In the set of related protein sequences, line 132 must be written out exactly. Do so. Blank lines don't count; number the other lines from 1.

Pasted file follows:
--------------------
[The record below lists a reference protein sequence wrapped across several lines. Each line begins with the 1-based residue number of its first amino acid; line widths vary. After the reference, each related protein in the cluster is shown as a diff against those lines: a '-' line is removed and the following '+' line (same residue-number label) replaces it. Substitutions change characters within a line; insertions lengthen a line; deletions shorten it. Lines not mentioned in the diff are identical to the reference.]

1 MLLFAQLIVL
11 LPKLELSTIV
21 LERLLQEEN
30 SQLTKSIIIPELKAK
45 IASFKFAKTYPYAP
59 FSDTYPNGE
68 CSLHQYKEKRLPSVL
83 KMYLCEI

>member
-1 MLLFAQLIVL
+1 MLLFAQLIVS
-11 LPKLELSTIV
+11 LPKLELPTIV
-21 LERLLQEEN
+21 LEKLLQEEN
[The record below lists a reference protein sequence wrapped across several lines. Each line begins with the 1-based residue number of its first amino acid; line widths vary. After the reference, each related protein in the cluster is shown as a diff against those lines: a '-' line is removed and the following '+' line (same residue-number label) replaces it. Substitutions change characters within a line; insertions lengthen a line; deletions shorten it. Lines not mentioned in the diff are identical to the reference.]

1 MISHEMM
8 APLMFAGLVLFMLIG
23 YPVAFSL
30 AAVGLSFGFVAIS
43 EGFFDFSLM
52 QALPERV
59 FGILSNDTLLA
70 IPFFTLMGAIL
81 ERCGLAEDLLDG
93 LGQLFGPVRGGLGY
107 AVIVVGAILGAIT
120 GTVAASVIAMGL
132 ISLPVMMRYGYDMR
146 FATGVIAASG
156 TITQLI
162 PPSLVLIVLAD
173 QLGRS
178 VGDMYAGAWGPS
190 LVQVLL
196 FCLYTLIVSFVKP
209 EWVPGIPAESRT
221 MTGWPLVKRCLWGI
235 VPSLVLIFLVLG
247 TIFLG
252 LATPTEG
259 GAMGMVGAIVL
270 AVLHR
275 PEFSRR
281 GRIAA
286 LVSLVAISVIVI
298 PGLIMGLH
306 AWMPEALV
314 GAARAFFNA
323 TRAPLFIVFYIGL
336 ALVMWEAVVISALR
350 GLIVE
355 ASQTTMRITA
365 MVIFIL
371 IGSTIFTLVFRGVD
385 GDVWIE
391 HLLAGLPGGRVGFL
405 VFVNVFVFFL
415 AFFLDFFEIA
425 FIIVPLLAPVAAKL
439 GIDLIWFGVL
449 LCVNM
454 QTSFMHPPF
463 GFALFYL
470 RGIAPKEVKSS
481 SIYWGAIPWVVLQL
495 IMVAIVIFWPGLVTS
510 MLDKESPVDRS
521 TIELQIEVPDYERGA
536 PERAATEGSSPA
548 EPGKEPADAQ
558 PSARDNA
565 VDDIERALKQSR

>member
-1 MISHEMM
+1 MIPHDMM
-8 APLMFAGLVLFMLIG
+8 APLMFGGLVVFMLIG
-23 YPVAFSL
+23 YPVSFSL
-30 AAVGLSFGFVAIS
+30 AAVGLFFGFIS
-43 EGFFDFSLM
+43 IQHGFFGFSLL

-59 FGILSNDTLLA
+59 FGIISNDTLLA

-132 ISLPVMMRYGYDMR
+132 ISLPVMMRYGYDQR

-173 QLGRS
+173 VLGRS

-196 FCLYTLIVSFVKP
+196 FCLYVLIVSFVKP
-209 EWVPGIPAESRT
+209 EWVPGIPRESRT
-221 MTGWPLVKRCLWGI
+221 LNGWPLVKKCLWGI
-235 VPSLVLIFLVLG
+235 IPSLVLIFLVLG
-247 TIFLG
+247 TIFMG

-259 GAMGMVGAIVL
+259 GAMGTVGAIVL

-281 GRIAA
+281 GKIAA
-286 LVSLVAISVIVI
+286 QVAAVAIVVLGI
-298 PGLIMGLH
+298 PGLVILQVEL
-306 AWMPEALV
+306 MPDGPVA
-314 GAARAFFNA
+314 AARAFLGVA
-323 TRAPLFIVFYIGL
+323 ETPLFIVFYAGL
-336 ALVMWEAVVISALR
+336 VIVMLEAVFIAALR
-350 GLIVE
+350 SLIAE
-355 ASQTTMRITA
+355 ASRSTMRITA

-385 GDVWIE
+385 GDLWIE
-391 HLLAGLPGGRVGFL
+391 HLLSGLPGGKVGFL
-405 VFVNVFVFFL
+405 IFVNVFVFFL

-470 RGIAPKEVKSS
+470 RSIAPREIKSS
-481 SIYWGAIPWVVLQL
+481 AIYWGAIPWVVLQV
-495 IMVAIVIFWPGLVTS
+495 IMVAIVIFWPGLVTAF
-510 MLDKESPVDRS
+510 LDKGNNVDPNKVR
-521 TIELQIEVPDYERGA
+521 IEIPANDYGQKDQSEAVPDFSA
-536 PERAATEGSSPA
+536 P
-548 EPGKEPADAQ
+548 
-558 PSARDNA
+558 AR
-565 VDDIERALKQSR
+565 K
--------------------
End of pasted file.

-495 IMVAIVIFWPGLVTS